Roberta Gibson is an entomologist and writer/blogger. Roberta earned a BS in Forest Biology from SUNY College of Environmental Science and Forestry and a Master’s degree in Entomology from Cornell University where she studied carpenter ants . After serving as a biology instructor at various community colleges, she took a research specialist position with the University of Arizona. She worked closely with the Cooperative Extension Master Gardener program teaching gardening and entomology, and became a Master Gardener herself.
- Phytophagy in Predaceous Heteroptera
- Arizona Master Gardener Entomology Manual
- Importance of the Sting in the Evolution of Sociality in the Hymenoptera (one of several authors)
- Life History and Development of Scymnus frontalis
- Influence of Cocoons on Egg Laying of Colony-Founding Carpenter Ant Queens
- Soldier production inCamponotus novaeboracensis during colony growth. Ins. Soc 36, 28–41 (1989).
- Africanized Honey Bees on the Move K-12 Lesson Plans
If you are interested in science and nature projects for children, visit her Growing With Science blog. Roberta also writes about children’s books at Wrapped In Foil and Science Books for Kids.
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March 31, 2015
13 Replies to “About”
I have a question about an ant problem in my apartment in California. I have had several pest control specialists look at it without solution. Is there a user group I can explain my problem and hopefully get an answer?
There are some groups where you could upload clear photographs to get an identification. Also, they might be able to give you more information about the biology of the particular species you have. You can try the social media links on this page: http://blog.wildaboutants.com/ant-related-websites-forums-and-blogs/ Most of the groups I know about, however, are more interested in keeping/raising ants than killing them.
Are you willing to share more specific details about the ants in your apartment?
Having searched the internet diligently, I have yet to come across the answer to this seemingly simple, but nagging question:
Here in South Alabama (near Mobile, infamous entry port of S. invictus), I notice that in the Fall, usually sometime in October-November, there appears to be a sudden explosion of ant mounds on the shoulders of roadways and in the grassy medians of divided highways. As in I’m driving along one day and suddenly notice that there are little red conical mounds in the median every 20 yards or so, for miles and miles. And they are noticeable enough that surely they weren’t there the week before, as I would remember seeing them. What is the explanation for this yearly occurrence?
Interesting observation. I can think of two possibilities right off.
1. The simplest explanation is weather. Has it rained? Ants tend to move more material above the surface when it is rainy. The mounds prevent water from getting into their tunnels and the workers also clean out tunnels that have been damaged, moving soil up. Remember, the roadsides will receive more runoff than nearby areas, such as a field.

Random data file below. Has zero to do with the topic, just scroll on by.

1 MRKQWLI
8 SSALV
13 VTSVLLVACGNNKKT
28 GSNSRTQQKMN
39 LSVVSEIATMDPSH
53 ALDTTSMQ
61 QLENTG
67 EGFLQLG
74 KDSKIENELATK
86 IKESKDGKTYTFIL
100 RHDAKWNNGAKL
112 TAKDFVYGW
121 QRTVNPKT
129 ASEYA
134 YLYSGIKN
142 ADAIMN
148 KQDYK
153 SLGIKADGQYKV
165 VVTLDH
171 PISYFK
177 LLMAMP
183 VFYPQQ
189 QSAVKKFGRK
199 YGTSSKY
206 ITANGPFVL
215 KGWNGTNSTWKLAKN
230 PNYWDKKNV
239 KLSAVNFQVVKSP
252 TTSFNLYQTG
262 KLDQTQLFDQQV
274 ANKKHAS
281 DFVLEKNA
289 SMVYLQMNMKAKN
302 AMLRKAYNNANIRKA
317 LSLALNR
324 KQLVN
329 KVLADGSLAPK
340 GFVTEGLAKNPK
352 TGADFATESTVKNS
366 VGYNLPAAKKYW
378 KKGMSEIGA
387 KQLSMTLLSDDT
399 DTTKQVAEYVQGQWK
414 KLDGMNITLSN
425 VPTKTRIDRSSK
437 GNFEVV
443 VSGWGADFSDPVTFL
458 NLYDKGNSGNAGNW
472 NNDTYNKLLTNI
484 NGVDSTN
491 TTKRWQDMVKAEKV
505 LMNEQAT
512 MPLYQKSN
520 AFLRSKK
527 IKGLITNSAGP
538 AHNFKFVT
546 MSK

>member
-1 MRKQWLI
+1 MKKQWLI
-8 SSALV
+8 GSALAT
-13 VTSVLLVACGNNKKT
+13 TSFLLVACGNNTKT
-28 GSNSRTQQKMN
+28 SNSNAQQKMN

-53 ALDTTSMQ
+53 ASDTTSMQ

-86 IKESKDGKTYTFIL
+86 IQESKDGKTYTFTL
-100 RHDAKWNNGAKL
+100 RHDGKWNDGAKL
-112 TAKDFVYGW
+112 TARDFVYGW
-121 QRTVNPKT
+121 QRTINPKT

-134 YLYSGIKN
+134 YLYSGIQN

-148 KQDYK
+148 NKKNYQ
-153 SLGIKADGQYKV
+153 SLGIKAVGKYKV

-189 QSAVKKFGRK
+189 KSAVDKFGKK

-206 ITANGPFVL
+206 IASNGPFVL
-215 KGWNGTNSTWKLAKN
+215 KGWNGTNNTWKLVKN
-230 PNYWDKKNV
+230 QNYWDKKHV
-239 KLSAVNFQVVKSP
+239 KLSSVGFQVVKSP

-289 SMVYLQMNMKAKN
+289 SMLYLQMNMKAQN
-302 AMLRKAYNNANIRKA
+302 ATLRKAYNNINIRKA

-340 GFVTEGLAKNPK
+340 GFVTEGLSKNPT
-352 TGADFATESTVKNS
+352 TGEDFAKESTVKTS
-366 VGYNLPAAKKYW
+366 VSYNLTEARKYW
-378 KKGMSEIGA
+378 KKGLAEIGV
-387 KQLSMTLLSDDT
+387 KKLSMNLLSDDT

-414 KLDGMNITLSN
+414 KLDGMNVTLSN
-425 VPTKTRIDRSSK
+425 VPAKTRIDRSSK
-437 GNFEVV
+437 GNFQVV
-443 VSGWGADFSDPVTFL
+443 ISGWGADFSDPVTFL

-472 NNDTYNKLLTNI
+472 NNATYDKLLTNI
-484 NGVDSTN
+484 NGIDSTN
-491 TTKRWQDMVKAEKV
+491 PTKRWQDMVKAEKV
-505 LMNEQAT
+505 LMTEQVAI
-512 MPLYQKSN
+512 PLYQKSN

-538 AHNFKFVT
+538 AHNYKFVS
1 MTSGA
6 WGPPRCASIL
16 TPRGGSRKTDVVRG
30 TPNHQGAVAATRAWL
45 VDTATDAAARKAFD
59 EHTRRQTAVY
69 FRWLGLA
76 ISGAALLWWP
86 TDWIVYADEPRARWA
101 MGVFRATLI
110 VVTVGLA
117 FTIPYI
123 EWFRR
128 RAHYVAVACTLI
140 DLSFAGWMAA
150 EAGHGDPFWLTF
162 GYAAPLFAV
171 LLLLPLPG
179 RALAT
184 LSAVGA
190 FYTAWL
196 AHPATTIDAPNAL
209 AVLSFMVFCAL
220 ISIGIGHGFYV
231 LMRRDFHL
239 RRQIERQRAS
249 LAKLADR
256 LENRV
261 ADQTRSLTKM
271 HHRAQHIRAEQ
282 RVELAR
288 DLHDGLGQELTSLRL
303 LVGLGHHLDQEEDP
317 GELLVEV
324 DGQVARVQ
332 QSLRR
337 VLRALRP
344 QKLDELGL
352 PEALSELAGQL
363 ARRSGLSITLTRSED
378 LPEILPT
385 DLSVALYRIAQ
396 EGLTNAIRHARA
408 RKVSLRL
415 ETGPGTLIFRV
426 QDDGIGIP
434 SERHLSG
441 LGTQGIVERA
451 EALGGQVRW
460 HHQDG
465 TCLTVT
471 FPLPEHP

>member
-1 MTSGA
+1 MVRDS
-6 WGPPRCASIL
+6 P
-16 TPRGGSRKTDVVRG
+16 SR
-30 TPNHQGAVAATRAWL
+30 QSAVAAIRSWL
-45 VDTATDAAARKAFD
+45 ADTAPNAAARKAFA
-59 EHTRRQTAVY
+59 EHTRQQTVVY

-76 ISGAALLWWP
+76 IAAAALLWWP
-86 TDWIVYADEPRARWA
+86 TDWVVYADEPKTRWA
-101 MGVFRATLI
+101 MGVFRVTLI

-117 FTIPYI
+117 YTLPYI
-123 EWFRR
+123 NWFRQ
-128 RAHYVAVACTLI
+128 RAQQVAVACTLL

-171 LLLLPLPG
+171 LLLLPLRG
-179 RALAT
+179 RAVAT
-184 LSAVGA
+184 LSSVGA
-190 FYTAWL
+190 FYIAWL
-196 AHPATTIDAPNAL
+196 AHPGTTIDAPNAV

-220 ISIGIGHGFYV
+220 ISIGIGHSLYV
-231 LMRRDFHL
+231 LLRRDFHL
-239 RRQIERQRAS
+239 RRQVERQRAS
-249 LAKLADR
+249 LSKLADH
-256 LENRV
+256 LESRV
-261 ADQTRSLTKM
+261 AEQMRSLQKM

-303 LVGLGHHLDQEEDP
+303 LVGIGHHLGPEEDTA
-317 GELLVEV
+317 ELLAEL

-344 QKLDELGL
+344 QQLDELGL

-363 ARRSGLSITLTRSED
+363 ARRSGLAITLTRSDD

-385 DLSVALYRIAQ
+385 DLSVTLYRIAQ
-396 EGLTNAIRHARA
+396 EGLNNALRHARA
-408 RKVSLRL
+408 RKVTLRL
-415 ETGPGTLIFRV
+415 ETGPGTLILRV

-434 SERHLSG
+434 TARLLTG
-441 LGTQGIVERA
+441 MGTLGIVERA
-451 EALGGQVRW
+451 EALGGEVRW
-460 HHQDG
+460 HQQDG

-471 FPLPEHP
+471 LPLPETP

2. Ant mounds can be a way of regulating temperature. As it becomes cooler, perhaps that species is using the mounds (and the roadways) to keep the colony temperature warmer than the surrounding air.
There are other possibilities as well, such as the presence of competing ants.
If you ever get a chance to stop, it would be worthwhile to try to find out what kind of ants they are, or at the very least, if all the mounds are the same kind of ant.
Do the mounds look like these for fire ants? http://www.timesdaily.com/news/fire-ant-hill-explosion-recent-rains-cause-rash-of-fire/article_e7f4c967-b29c-5bfe-b6e0-7de903289f90.html
I was wondering if ants were attracted to other insect’s pheromones (in specific honeybees)?
The Musical AntExperimenter
Great question. Ants are more closely related to wasps than bees, so it seems unlikely. Let me investigate this more and perhaps I’ll write up a blog post about it. I’ll let you know.
Why don’t ants realise they’re in an ant farm?
How do you know they don’t?
One of two queens I recently found in my workplace was carrying what looked like a cocoon, fairly large, almost as big as the two but a little smaller; I had transplanted them into a quick little ant farm along with a drone that was with them, but he died a day after they were moved in. Anyway they’ve had this in with them since I got them a week ago but today they decided to cut it open. I had assumed that the worker inside was ready to hatch but it looks like it’s still in that forming-into-an-ant phase.
Do you know why they did this? Is it harmful to the pupa? Is it because the pupa won’t make it? Are they just hungry..? Thank you in advance!
Without knowing what kind of ants they are, etc, I can only make a few guesses. My first guess is that your ants are probably not queens if they were carrying a pupa. Workers are more likely to carry pupae. If they are workers, then they probably are getting hungry.
My name is Katy and I attend Sacred Heart Girls College Hamilton, in my science class we are doing a crest project. I decided to do mine on creating a pill to repel ants that does not have a bad odor or can contaminate food products. I saw your site and was wondering if you could give me some pointers.